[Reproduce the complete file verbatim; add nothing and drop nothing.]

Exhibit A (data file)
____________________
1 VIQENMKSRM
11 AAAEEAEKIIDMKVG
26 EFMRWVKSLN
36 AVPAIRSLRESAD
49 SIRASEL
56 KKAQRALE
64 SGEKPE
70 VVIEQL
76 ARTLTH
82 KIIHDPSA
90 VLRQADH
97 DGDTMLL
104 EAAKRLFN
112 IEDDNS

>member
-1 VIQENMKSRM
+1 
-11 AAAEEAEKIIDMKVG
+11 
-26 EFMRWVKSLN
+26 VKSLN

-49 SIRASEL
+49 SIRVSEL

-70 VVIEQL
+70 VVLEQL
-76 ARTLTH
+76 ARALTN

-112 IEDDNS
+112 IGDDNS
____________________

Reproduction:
1 VIQENMKSRM
11 AAAEEAEKIIDMKVG
26 EFMRWVKSLN
36 AVPAIRSLRESAD
49 SIRASEL
56 KKAQRALE
64 SGEKPE
70 VVIEQL
76 ARTLTH
82 KIIHDPSA
90 VLRQADH
97 DGDTMLL
104 EAAKRLFN
112 IEDDNS

>member
-1 VIQENMKSRM
+1 
-11 AAAEEAEKIIDMKVG
+11 
-26 EFMRWVKSLN
+26 VKSLN

-49 SIRASEL
+49 SIRVSEL

-70 VVIEQL
+70 VVLEQL
-76 ARTLTH
+76 ARALTN

-112 IEDDNS
+112 IGDDNS